Verizon's "VoiceWing" service raises a key question: Why dilute a recognizable brand by inventing a stupid name for your VoIP service? (Also see: AT&T CallVantage.) In any case, VoiceWing's top-notch Web site features integration with its online yellow pages and lets you coordinate simultaneous ringing of your VoIP line, cell phone, and work number. But even in the normal conversation test, my dad thought VoiceWing sounded a little too tinny. When I made business calls, one source told me I sounded "fuzzy" and told me to call back. Can you hear me now? Not so well.

Sound quality: 8
Reliability: 10
International: 1 (even Canada isn't free)
Portability: 4
Bells and whistles: 5
Number selection: 4 (no 212; nice selection otherwise)
Total: 32

$29.95 activation fee and $19.95 per month for unlimited calling in the U.S. and Canada.

I've been a Packet8 customer for more than a year now. Packet8 once lapped the field by offering a flat, $20-per-month rate for unlimited long distance when everyone else charged around $35. But in the last several months, everyone's lowered their prices while continuing to offer features that Packet8 doesn't have—like online voice-mail retrieval, which I desperately covet. Instead, Packet8 has invested its time making an optional $250 videophone that at least works pretty well (even between Abu Dhabi and New York). The good news: The voice quality was perfect when I wasn't uploading anything, and not so bad otherwise. "It's better than a regular phone," says dad.

Sound quality: 11
Reliability: 13
International: 3
Portability: 3
Bells and whistles: 1
Number selection: 2 (no 212)
Total: 33

$29.99 activation fee plus $24.95 per month for unlimited calling in the U.S. and Canada.

The most prominent VoIP provider did fine: good reliability and pretty good voice quality. It has the de rigeur online voice-mail retrieval and multiple-phone-ringing ability—what it calls "SimulRing." But Vonage doesn't quite rise to land-line replacement level—it doesn't sound as good as Packet8.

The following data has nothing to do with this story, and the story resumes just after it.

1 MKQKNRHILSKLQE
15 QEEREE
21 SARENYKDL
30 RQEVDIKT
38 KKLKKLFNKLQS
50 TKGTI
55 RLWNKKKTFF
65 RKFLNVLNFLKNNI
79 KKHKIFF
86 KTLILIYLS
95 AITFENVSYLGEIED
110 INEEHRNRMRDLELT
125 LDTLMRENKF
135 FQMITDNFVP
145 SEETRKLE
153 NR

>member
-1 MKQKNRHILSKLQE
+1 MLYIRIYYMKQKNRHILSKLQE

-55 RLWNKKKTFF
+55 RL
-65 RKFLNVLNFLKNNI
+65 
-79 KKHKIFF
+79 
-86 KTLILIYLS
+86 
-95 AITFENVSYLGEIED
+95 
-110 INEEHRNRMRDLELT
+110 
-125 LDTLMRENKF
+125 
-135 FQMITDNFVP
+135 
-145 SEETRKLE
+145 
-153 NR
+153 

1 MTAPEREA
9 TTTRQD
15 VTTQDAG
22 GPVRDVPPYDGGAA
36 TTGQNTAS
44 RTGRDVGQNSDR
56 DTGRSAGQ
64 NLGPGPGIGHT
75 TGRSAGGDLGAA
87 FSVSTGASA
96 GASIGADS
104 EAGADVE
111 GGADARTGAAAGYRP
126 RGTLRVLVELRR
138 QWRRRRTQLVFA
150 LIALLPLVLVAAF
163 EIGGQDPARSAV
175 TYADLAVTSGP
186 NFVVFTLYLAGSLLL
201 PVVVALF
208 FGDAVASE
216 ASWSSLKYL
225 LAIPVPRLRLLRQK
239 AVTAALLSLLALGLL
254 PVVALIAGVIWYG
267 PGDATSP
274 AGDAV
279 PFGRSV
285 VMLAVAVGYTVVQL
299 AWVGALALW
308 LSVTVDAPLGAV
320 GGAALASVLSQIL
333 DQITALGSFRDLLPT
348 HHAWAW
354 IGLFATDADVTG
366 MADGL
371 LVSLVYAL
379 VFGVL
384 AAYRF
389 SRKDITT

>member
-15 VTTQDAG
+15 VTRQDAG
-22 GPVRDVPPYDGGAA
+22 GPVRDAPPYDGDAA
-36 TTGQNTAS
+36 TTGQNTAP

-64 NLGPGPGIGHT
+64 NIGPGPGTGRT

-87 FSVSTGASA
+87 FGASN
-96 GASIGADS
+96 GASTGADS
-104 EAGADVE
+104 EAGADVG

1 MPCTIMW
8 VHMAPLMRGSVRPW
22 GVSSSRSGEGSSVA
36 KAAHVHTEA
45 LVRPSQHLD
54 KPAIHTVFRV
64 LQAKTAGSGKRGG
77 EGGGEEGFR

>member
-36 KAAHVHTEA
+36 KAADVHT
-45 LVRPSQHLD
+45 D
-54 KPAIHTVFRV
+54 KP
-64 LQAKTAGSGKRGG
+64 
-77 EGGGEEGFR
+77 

Sound quality: 9
Reliability: 14
International: 1
Portability: 4
Bells and whistles: 5
Number selection: 3 (no 212)
Total: 36

$24.95 activation fee and $19.95 per month for unlimited calling in the U.S. and to 20 other countries.

The cheapest option turns out to be a very good value if you're willing to sacrifice some voice quality. GalaxyVoice offers 212 numbers, the smallest adapter I tested, and a perfect score in the reliability test. But the real claim to fame here is the "free" plan: Pay $60 for an adapter and activation fee and you get 60 minutes of outgoing calls and unlimited incoming calls for free, so long as you accept a Rhode Island, New Hampshire, Massachusetts, or New York area code—including 212! The catch: Even under optimal conditions, the quality wasn't so great, and it was completely impossible to have a conversation during the BitTorrent/Xbox test.

Sound quality: 8
Reliability: 15
International: 5
Portability: 5
Bells and whistles: 3
Number selection: 4 (has 212!)
Total: 40

AT&T CallVantage
$29.99 activation fee and $29.99 per month for unlimited calling in the U.S. and Canada (first month free, through Dec. 31, 2005).

Along with GalaxyVoice, CallVantage is the only service that didn't miss a single incoming or outgoing call. Most important, this was the only provider to sound as good as or better than a land line during both normal and Xbox/BitTorrent conversations. The reason, an AT&T flack tells me, is that their adapter replaces your router and throttles back bandwidth-hogging devices (like your computer or Xbox) while you're on a call. Unfortunately, that means it's bigger than any other adapter—about the size of a small George Foreman grill. And it also needs to be wired between your cable or DSL modem and anything else that's connected to the Internet, making it more cumbersome to unplug and take with you. Not that my dad cares. "This is the one I want," he says.

Sound quality: 14
Reliability: 15
International: 1
Portability: 1
Bells and whistles: 5
Number selection: 5 (has 212!)
Total: 41